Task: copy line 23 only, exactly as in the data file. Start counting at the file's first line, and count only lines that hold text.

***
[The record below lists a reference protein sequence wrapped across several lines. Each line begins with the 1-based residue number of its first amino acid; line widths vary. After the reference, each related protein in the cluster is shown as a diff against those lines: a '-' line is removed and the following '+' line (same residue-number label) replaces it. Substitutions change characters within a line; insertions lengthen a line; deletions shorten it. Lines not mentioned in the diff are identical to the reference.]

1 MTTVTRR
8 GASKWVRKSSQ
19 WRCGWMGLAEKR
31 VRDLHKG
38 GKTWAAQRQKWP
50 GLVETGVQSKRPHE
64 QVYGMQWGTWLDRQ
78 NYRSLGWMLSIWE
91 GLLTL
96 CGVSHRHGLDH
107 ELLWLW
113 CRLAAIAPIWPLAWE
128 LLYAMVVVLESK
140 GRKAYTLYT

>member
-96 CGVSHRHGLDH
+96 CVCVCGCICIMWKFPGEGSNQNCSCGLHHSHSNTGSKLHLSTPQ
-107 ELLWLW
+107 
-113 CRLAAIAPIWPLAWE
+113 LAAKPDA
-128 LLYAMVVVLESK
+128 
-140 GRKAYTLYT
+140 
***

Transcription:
-128 LLYAMVVVLESK